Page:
aefenglommung (aefenglommung) wrote,

Book review

John Wesley and Christian Antiquity
by Ted A. Campbell

I re-read this book, prompted by several LJ conversations on ecclesiology and such matters. It's a moderately dense work, but rewarding.

The author places Wesley against the background of his age: the Caroline divines whose polemics promoted Anglican polity and practices as best agreeing with the practice of the primitive Church. The whole Church of England was on a historical jag, especially regarding the first few centuries of the Church, which they regarded as the purest in belief and practice, and as normative for the Church in all succeeding ages. This is ultimately also the source of that continuing interest by the English divines in Eastern Orthodox theology which has aroused so much comment in later days.

Wesley started out as a thoroughly convinced Anglican polemicist; in fact, he set out to outdo all others in his revivals of what he thought were ancient Church practices. Over time, the practicalities of leading a large mission effort (largely unforeseen by him) led him to re-evaluate his sources. The works of Edward Stillingfleet and Peter King, however, affected him profoundly. These writers used the ancient tradition to try to compound differences that others saw as incompatible, such as the Dissenter/Presbyterian tradition with the Anglican tradition.

The Methodist movement overseen by Wesley revived many ancient practices, including the love feast, which had fallen into disuse. It put a new spin on several other ancient practices, including effective church discipline. But perhaps no facet of Wesley's antiquarianism had a greater influence on the future course of Methodism than his change in conviction about the role and office of bishop.

Wesley came to agree with Stillingfleet and King (and, indeed, with St. Jerome*) that originally "bishop" had merely been the name of the head "elder" or presbyter of a community. Citing historical examples, Wesley came to argue that not all bishops could demonstrate what is now called "apostolic succession" -- that there had been gaps, even in famous sees. Citing Jerome's letter RE: the ancient Church of Alexandria, Wesley came to argue for the inherent power of the presbyter to ordain, which at a definable point in time had been surrendered to the bishop for the sake of good order -- but which remained an essential part of the order.

When Wesley thus came to the necessity of providing for the leadership of the new American church, he took it upon himself to ordain ministers and superintendents for the new Methodist Episcopal Church. He said that he had long believed that he, as a presbyter of the Church, had always had this inherent power to ordain, but for the sake of his obedience to properly constituted authority had not used it -- until now. He writes,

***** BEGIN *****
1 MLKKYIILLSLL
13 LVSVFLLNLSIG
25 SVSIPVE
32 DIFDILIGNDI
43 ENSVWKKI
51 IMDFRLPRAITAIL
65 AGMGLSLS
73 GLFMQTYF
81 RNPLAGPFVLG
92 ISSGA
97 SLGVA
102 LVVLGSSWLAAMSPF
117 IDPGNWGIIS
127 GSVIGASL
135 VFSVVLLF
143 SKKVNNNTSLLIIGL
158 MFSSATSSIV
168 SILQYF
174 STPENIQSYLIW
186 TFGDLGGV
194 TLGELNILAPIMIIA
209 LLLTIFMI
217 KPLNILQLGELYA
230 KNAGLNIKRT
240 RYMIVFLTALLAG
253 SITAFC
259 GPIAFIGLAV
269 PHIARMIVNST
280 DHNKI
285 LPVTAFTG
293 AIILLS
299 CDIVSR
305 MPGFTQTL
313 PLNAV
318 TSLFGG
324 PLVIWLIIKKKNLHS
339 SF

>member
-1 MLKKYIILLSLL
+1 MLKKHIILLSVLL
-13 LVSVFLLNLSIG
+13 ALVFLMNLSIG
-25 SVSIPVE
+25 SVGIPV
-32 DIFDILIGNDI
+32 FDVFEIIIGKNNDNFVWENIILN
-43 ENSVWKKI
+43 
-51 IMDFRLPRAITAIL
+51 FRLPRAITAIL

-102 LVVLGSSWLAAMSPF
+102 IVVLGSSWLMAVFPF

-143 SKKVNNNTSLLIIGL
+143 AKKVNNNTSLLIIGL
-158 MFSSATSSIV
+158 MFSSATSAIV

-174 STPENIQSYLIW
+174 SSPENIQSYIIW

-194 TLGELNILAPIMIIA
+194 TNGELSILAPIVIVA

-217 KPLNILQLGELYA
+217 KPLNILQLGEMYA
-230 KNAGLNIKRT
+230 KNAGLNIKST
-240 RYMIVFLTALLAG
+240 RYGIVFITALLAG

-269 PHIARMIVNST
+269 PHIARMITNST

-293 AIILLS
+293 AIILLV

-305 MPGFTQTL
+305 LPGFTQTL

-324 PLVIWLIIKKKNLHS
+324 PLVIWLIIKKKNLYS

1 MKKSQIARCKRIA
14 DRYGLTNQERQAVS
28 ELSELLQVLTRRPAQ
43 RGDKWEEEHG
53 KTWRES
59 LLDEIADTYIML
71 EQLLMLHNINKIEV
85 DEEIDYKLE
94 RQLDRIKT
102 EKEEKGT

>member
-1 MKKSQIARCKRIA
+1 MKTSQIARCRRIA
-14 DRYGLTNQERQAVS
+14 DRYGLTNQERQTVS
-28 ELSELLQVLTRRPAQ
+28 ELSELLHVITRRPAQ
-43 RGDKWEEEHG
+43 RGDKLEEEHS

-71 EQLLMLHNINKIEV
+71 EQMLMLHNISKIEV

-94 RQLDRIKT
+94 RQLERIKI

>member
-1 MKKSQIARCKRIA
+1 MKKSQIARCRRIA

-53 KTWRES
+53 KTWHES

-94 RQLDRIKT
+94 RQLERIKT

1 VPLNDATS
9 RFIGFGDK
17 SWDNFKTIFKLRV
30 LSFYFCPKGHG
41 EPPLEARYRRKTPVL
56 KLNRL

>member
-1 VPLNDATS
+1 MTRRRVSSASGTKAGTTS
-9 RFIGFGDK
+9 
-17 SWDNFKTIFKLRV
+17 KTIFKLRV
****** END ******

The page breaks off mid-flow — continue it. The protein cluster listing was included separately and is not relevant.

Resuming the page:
3. But the cause is widely different between England and North America. Here there are bishops who have a legal jurisdiction: in America there are none, neither any parish ministers. So that for some hundred miles together there is none either to baptize or to administer the Lord's supper. Here, therefore, my scruples are at an end; and I conceive myself at full liberty, as I violate no order and invade no man's right by appointing and sending labourers into the harvest.

Bishops Coke and Asbury, in writing of the new Church and its polity, were at pains to base their position upon such argumentation (and specifically the evidence of Jerome).

Throughout his life, Wesley continued to show great regard for the early Church, its canons, and its Creeds. As a practical matter, though, he was reluctant to require over-precise theological commitments from people who would use them merely as party slogans. When John Downes attempted to smear the Methodists by writing
All ancient heresies have in a manner concentrated in the Methodists; particularly those of the Simonians, Gnostics, Antinomians, Valentinians, Donatists, and Montanists,
Wesley shot back,
While your hand was in, you might as well have added Carpocratians, Eutychians, Nestorians, Sabellians. If you say, 'I never heard of them,' no matter for that; you may find them, as well as the rest, in Bishop Pearson's index.
Nevertheless, it is also true that Wesley felt that the Donatists, Montanists, and the Novatianists had something to say for themselves. He saw them as attempts to revive the purity of the ancient Church, squashed by offialdom (which was the same then as now). They may have lost the argument (and perhaps rightly so), but they were many of them better Christians than those who were 100% orthodox by later standards.

Summary judgement: not exactly light reading, but rewarding, whether one agrees with Wesley's conclusions or not; one can at least get a clear sense of where the man was coming from.

*Jerome reference:

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